3. In the August 29th “Article” Village resident and Town Selectboard member Elaine Haney predicts the tax consequences of separation. It’s true the Town Grand List would decrease by 42%, but she does not mention the Town’s expenses would also decrease once a TOV-only government stopped serving Village residents. What might happen to the Town budget if only half the population needed to be served? As an independent entity, the TOV would be voting on its own budget and would elect its own representative board for the first time in decades. What’s not to like about putting an end to “taxation without representation” from both Village and Town perspectives? I started attending merger-related meetings in person just two months ago and quickly realized much crucial information doesn’t make it to print. I’ve been shocked to hear, during official meetings, not one but two jokes disparaging TOV and Village residents. One Selectboard member jokingly suggested adding the image of Mr. Monopoly running away with a bag of money from the Town to the Village to a merger info-graphic. I bet you won’t find that in the meeting minutes, but it is on video. This illustrates a lack of respect and belittlement of the ramifications of merger to both TOV and Village constituents. Maybe we should start exploring alternatives to merger before it’s too late. The solution is right in front of us. If 2.1 million can be saved by cooperating and sharing without merging, and with no promise of additional savings, how is merger the best choice?
Need for compromise in gun control debate
Gun control works according to some of the greatest leaders the world has ever known…Mao, Stalin and Hitler. Germany, a free and democratic republic, on November 11th passed laws to prevent Jews from legally owning firearms in 1938 when the progressive socialist party took control of the parliament. Today, arguably, Progressives like to put white, male conservatives into the same category.
That being said, I believe there is something we need to do to about someone who can maim 8 people within 30 seconds of police arriving at the scene. Background checks need to include pertinent information that today preclude some of it from going into databases because of privacy protections. HIPA laws must not be so privately sealed that psychological info as to threats of harm to themselves or others are not allowed in background check databases. The same can be said for troublesome events while a person is a minor. Also, a common sense approach must be applied to automatic weapon ownership.
I am a staunch supporter of the second amendment for reasons of self-protection and to ward off potential tyranny. That being said I advocate for a law to limit sales for automatic weaponry to citizens of the United States until 26 years of age. An argument could be made that all people perpetrating mass shootings are behaviorally compromised and need professional help. Over the last decade I have heard family members suggest that their young adult children who are suffering from a diagnosed or undiagnosed mental illness should not have access to guns but when evaluated by a mental health professional are not found to be a danger to themselves or others. And more times than not, the evaluation is heavily influenced by availability into a facility. They will deny this but sadly it is the case. That being said, I have seen most seriously ill young adults hide their mental illness for years and only until they get in trouble with the law are parents “clued” into their son or daughter’s illness as opposed to the normal rigors of adolescences and young adulthood. My reasoning behind it is based in science. Young adult brains are not fully developed until the age of 25, especially in males. Undiagnosed mental illness is usually revealed by that age and when it is, due process can take its course and weapons can be confiscated and/or prohibited if deemed appropriate for public safety through due process. There must also be a process to recover one’s second amendment right when “responsibility” to meet that bar can be established in a court of law.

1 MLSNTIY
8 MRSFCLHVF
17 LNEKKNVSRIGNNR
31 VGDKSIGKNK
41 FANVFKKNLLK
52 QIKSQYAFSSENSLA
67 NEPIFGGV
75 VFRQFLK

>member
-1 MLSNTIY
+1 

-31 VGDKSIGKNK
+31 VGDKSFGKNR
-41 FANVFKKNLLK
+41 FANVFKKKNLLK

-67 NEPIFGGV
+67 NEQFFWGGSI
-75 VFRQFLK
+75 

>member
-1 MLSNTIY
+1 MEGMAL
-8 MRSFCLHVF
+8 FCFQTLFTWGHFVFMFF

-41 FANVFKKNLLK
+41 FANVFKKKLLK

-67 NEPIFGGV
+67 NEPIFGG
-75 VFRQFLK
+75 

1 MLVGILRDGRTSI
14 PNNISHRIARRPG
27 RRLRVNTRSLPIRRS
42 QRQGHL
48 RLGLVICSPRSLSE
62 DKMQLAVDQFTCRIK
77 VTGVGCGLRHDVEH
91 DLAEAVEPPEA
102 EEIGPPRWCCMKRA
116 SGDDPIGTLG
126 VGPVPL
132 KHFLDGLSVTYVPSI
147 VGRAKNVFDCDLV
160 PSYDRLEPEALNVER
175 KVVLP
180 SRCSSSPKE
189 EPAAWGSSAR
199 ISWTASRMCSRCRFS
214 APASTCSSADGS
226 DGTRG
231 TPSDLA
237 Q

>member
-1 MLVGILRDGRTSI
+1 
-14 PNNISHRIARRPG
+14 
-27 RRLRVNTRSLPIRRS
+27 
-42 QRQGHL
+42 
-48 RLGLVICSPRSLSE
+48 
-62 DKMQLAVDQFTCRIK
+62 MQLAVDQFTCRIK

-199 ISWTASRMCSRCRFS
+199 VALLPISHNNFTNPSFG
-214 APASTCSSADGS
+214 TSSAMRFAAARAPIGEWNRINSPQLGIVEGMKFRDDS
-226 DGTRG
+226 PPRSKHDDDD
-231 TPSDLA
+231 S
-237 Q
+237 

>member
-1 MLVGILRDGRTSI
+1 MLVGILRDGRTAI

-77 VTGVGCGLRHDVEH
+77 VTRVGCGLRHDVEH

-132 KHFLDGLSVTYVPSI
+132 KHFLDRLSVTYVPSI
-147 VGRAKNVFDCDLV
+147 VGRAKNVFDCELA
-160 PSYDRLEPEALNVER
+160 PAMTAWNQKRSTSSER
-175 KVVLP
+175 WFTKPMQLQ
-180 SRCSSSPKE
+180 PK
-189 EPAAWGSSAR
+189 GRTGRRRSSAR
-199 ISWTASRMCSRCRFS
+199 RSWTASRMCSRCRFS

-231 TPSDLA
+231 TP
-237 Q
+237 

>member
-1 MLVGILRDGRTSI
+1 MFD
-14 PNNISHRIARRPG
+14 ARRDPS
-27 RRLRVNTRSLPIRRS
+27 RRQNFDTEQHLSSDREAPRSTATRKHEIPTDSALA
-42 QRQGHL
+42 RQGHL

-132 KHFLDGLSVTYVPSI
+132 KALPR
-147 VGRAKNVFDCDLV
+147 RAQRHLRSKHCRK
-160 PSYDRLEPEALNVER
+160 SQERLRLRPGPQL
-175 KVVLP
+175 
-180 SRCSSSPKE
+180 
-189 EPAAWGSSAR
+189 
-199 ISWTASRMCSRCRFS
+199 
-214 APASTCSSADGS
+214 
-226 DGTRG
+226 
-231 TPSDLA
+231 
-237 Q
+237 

Young adults by the age of 26 have had either successfully finished college and or have an established career path. Also have stable social relationships entering into marriage and starting families. All to which doesn’t preclude someone from mass violence but certainly suggests maturity, commitment and responsibility. I think that is a compromise I could live with. If Peter Welch is listening, I advocate our desire to bring that compromise in the form of a bill to the congressional floor.
Village school busing a welcome improvement
At the start of each school year, it’s always a joy to watch all the kids walking to school. On the other hand, there is also an unpleasant adjustment to a long line of cars up and down our street every morning and afternoon. This year, though, the sidewalks are still full of kids walking, but there is no longer a line of cars. Thanks to the EWSD for working hard to sort out transportation for the district. It has been challenging at times, but the end result is excellent. Less traffic, less pollution, and transportation for students who need it. Seems like a good win for everyone! With appreciation,
UVMMC failed to learn from the past
The recent revelations by the Civil Rights Office at US Health and Human Services in which a nurse was reportedly compelled under pain of a loss of employment and potential loss of a nursing license to assist in an elective abortion procedure in violation of her conscience are nothing shy of unconscionable. Now four other nurses are making similar allegations.
It seems that the Medical Center has failed to grasp the meaning of a pervasive corporate commitment to ethical and lawful behavior, despite prior events of clear-cut violation of Federal Law (i.e. the Renaissance travesty).
It also appears that the Medical Center’s zeal to embrace the broad practice of abortion, it may have made the decision to trample on the legal and ethical rights of it most valuable resource – its human resources.
Finally, it made an asinine financial calculation: Is its desire to practice abortion is worth jeopardizing the financial stability of the institution? Could UVMMC leadership not have achieved its goal without bringing down the wrath of the Federal government?
Shame on the entirety of the board for its failure learn from the Renaissance Project and its failure to live up to one of its most fundamental obligations, the protection of the assets of the institution.
St. Johnsbury, VT